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Remembering an era of dread

Aditya Mani Jha | Updated on June 25, 2020 Published on June 25, 2020

Marching on: Students in Madurai protest the Chinese aggression in 1962   -  THE HINDU ARCHIVES

Two recent books that examine the fallout of the 1962 Sino-Indian war — ‘Chinatown Days’ and ‘The Deoliwallahs’ — have important lessons to offer

*Journalists have been reported rising attacks against people from the North-East ever since India went into a nationwide lockdown on March 25

*Joy Ma and Dilip D’Souza’s The Deoliwallahs and Rita Chowdhury’s Chinatown Days chronicle some of the darkest chapters in Indian history

Since India went into lockdown on March 25, journalists in various Indian cities have been reporting a noticeable increase in racially motivated attacks against people from the North-East as well as Chinese Indians.

In March, lawyer Alana Golmei shared images of how a man on a two-wheeler spat on a Manipuri woman, out buying groceries near the North Campus area of Delhi University. He called her “corona” and fled.

Around the same time, a Mysuru supermarket’s staff and manager were arrested after they denied entry to a pair of students from Nagaland.

These are still one-off incidents. But this can take a truly sinister turn when there is active persecution on the State’s part. After the 1962 Sino-Indian war, thousands of Chinese Indians were rounded up and sent to an internment camp in Deoli, Rajasthan, where they lived in horrifying conditions (highly unsanitary premises, constant food shortages and so on) for five long years. Two recent books, Rita Chowdhury’s novel Chinatown Days (translated by the author from her Assamese novel Makam), and Dilip D’Souza and Joy Ma’s non-fiction The Deoliwallahs: The True Story of the 1962 Chinese-Indian Internment, give us an invaluable window to those turbulent times. Together, they give us an idea of the scale of the injustices perpetrated by the Indian government — as well as the kind of mass hysteria/xenophobia that fed this gross governmental overreach.

The Deoliwallahs: The True Story of the 1962 Chinese-Indian Internment; Joy Ma and Dilip D’Souza; Pan Macmillan; Fiction; ₹499

 

The Deoliwallahs begins with a simple question posed to D’Souza by a friend — did he know that India, in fact, had internment camps of its own, à la America’s infamous World War II-era Japanese-American camps? It soon became clear that there was little to no awareness of this part of Indian history, even among relatively well-informed people. D’Souza writes: “Only the Nazis ‘did’ concentration camps, I thought until then.” This incredulity is a big part of The Deoliwallahs: You can see it in the reactions of a lot of people the author talks to during the course of the book, from civilians to soldiers to politicians and beyond. They just refuse to believe that the Indian government falsely imprisoned thousands of its own citizens. The betrayal they suffered was egregious, to say the least.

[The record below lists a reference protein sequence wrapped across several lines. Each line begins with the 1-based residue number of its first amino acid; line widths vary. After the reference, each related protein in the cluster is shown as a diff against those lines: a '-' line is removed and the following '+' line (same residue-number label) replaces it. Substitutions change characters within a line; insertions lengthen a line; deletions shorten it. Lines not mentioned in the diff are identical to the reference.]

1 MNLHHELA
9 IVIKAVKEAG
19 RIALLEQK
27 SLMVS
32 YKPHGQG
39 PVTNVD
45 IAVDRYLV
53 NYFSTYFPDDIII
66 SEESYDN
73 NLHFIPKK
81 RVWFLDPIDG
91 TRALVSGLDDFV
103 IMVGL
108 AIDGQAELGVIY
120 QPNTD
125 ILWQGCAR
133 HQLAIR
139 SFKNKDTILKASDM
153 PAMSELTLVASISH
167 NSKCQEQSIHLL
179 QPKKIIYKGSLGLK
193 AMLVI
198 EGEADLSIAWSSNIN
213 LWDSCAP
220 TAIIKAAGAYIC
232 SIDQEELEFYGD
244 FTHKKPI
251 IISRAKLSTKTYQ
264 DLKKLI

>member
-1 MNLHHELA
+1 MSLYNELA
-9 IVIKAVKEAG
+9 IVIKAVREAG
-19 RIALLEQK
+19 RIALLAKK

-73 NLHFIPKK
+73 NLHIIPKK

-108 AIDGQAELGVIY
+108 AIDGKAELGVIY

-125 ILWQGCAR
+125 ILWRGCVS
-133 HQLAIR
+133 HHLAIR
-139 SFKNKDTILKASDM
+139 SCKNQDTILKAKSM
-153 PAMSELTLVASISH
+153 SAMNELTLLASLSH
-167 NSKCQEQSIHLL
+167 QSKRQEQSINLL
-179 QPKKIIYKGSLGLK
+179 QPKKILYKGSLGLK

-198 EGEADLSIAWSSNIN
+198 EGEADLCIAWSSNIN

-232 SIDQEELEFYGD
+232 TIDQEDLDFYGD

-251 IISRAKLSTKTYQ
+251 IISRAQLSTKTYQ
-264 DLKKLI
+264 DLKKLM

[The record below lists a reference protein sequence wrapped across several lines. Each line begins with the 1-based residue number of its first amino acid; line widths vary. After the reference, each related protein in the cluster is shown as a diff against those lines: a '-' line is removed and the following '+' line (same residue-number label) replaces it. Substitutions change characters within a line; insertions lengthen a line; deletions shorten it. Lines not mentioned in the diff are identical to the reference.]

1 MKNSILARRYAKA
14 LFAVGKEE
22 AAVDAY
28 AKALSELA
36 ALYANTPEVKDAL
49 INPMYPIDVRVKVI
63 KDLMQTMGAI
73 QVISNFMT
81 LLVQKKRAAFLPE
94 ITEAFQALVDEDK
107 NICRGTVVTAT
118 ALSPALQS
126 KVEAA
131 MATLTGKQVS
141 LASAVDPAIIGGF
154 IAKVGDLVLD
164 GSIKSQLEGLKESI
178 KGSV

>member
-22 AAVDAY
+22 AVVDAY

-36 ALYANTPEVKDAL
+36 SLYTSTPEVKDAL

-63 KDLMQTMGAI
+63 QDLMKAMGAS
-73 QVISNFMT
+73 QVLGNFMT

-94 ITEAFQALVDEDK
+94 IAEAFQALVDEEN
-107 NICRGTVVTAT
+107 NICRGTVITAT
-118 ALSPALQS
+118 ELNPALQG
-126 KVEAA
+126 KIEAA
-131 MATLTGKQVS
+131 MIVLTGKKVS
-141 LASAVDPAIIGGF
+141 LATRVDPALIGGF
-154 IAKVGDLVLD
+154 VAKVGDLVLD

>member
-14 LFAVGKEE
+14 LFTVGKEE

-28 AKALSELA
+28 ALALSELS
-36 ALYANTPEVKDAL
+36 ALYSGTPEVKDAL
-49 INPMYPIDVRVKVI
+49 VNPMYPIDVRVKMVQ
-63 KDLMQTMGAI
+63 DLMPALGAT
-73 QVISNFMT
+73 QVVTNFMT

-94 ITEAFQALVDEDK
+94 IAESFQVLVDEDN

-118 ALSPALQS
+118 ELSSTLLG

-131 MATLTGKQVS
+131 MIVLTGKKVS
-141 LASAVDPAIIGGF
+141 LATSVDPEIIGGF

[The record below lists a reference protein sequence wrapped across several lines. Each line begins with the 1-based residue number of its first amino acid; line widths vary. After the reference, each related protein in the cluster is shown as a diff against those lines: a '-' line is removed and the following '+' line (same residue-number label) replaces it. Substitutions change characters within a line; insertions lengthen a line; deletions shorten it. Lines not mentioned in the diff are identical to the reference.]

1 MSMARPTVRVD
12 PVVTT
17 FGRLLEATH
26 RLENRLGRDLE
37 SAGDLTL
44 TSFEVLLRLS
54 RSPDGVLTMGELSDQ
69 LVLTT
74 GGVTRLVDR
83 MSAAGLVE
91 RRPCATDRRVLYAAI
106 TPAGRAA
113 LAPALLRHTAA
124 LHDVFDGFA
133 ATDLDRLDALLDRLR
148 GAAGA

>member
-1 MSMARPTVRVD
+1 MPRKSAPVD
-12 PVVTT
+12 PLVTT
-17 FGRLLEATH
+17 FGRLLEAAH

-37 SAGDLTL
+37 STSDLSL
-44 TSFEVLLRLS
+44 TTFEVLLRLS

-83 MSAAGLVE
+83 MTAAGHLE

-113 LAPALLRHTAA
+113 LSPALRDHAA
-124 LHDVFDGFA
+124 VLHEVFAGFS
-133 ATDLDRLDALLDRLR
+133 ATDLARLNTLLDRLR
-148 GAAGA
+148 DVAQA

Ma, whose memories of her time in Deoli make up the bulk of the narrative, was just a student when it happened. Imagine spending a significant chunk of your youth imprisoned for no fault of your own. Imagine being afraid to talk about it decades after regaining your freedom — because the country that turned its back on you is still home for some of your relatives, and they may suffer a fresh round of atrocities yet. The first-person accounts of Ma and others in the book ought to be required reading for anybody who mouths rosy phrases like “the idea of India”. Ying Sheng, a former Deoli inmate, describes the harrowing train ride from Guwahati to Deoli — at one stop, the train was approached by a bloodthirsty mob, and things might have got out of hand had it not been for the soldiers aboard.

Chinatown Days; Rita Chowdhury; Pan Macmillan; Fiction ; ₹599

 

Chowdhury’s Chinatown Days is full of stories like Sheng’s — about 1,500 Assamese Chinese people were among those deported to China (never mind the fact that a lot of these people didn’t know a word of Chinese, being second- or third-generation Indians). Publishing the book in Assamese in 2010, the author (currently director of the National Book Trust) came out with the English translation in 2018. The narrative is set in Makum (from the Cantonese ‘makam’, meaning ‘golden horse’), the Assamese town that lends its name to the novel — home to a significant Chinese population as well as generations of mixed-race people. In Chowdhury’s novel, these people are represented by the character of Lailin Tham, a mixed-race novelist.

Through the plot device of Tham telling Arunabh (an Assamese writer) about her ancestors, Chowdhury sets the reader up for some valuable history lessons, starting from the early 19th century when plantation owner Robert Bruce set up the first tea plantations in Assam.

Certain scenes in Chinatown Days read as though they could’ve been describing the unrest of the past year or so in Assam. For example, when the police are about to arrest Tham’s mother, she says she’s Assamese and that her last name is Baruah. The police, no doubt irked by the very sight of a woman standing up for her rights, change track and now insist that she’s a Chinese spy working against the government — in 2010, the discourse around ‘anti-nationals’ (not to mention the question of who is a ‘citizen’ and who isn’t) hadn’t yet burst on the scene, but this scenario would have fit right in, one feels.

Chinatown Days, without question, belongs in the front row of Indian historical novels, not least because of how easily it deconstructs a sequence of events that’s barely acknowledged by the rest of the country. Read it alongside The Deoliwallahs if you want to educate yourself about one of the darkest chapters in Indian history.

Aditya Mani Jha is a Delhi-based writer

Published on June 25, 2020
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